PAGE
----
Tuesday, March 25, 2008

Alaska Airlines expedites the check-in process through design-led-innovation

Southwest airlines is known to have cracked the problem of how to effectively board the aircraft and Disney specializes in managing the crowd and long lines. Add one more to this list, Alaska Airlines. Fast Company is running a story on how Alaska Airlines has been designing the check-in area to reduce the average check-in time at the Anchorage airport . This is a textbook example of design-led-innovation and has all the design thinking and user-centered design elements - need finding, ethnography, brainstorming, rapid prototyping, and end user validation. Alaska Airlines visited various different places to learn how others manage crowd and applied those learnings in the context of their problem supported by contextual inquiry of the check-in agents. They built low fidelity prototypes and refined them based on early validation.

The story also discusses that Delta is trying a similar approach at Atlanta terminal. Passengers see where they're going. The mental rehearsal or mental imagery aspects of cognitive psychology have been successfully applied to improve athletic performance. There have been some experiments in the non-sports domain, but this is a very good example. Imagine an airport layout where a security check-in process is visible from a check-in line. This could make people mentally rehearse a security check while they wait for their boarding passes so that they are more likely to complete the actual security check much faster.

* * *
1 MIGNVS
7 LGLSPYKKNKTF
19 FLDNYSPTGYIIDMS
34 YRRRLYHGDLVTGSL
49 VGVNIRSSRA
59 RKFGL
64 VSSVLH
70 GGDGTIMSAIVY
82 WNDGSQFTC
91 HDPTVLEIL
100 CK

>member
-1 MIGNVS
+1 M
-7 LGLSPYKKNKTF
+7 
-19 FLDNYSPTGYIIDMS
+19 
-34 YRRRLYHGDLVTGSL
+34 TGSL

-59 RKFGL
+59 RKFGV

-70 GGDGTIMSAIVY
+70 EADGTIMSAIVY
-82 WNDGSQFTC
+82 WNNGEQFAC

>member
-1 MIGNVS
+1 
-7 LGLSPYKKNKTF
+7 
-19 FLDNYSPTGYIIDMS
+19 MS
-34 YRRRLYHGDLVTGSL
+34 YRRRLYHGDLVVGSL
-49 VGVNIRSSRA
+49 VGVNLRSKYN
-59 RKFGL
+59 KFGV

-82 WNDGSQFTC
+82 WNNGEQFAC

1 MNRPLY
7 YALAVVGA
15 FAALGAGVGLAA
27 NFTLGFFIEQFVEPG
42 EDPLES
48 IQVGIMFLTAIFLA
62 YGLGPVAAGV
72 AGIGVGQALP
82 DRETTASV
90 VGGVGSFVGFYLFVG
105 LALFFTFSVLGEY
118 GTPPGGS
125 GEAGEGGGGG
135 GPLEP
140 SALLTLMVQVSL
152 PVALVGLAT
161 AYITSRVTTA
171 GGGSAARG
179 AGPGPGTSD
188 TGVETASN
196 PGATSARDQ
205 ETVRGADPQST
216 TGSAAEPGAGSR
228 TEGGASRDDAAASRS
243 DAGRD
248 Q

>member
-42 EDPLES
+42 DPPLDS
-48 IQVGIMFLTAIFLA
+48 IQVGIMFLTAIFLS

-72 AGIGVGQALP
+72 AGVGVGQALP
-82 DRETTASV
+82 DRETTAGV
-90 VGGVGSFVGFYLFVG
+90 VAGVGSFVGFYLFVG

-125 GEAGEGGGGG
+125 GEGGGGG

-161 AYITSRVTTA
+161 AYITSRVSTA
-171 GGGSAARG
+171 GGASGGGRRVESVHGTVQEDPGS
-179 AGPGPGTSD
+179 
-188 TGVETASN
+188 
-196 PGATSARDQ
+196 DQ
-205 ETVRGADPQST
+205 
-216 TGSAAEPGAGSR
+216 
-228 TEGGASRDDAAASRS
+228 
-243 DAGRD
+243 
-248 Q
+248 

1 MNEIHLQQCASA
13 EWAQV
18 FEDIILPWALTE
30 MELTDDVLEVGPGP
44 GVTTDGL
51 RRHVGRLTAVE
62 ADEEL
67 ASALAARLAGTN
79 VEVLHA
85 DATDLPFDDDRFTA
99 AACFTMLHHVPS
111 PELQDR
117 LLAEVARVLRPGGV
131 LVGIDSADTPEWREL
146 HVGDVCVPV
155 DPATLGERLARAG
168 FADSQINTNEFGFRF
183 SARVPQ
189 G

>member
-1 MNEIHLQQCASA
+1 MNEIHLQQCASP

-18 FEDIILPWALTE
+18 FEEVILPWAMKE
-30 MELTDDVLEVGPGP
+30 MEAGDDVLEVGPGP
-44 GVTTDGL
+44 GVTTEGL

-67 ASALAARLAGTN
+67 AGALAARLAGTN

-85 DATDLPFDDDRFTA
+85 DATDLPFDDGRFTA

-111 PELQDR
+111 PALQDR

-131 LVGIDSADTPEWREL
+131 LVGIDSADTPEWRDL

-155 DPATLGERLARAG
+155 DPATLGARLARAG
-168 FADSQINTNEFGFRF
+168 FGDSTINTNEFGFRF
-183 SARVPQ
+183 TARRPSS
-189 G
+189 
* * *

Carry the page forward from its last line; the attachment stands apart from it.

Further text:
What makes this story even more compelling that they managed to satisfy customers by reducing the average wait-time and yet saved the cost and proved that saving money and improving customer experience are not mutually exclusive. The innovation does not have to be complicated. They also had a holistic focus on the experience design where a customer's experience starts on the the web and ends at the airport. Some people suggest airplane-shaped boarding areas to expedite the boarding. This is an intriguing thought and this is exactly the kind of thinking we need to break out of traditional mindset and apply the design-thinking approach to champion the solution. I am all in for the innovations to speed up the check-in and boarding as long as I don't have to wear one of those bracelets that could give people debilitating shocks!


Alec said...

Thanks for the information. I work for Intuit and we are constantly pulling design for delight principles into our own approach to customer experience improvements. I really enjoyed the example you provided. A classic follow me home.

Fluggesellschaften Check-in said...

I have to go to Anchorage, every now and then, I have seen how Alaska Airlines has been designing the check-in area to reduce the average check-in time at the Anchorage